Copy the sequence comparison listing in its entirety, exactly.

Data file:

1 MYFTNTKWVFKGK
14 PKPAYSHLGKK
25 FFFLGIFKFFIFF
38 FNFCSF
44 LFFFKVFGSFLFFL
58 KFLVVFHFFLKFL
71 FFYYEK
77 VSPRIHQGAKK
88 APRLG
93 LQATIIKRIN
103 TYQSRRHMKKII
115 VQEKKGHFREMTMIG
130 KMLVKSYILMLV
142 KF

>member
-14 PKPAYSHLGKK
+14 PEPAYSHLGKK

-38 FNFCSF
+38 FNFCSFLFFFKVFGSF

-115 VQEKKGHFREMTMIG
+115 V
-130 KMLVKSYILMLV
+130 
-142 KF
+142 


1 MYFTNTKWVFKGK
14 PKPAYSHLGKK
25 FFFLGIFKFFIFF
38 FNFCSF
44 LFFFKVFGSFLFFL
58 KFLVVFHFFLKFL
71 FFYYEK
77 VSPRIHQGAKK
88 APRLG
93 LQATIIKRIN
103 TYQSRRHMKKII
115 VQEKKGHFREMTMIG
130 KMLVKSYILMLV
142 KF

>member
-14 PKPAYSHLGKK
+14 PEPAYSHLGKK

-38 FNFCSF
+38 FNFCSFLFFFKVFGSF

-115 VQEKKGHFREMTMIG
+115 V
-130 KMLVKSYILMLV
+130 
-142 KF
+142 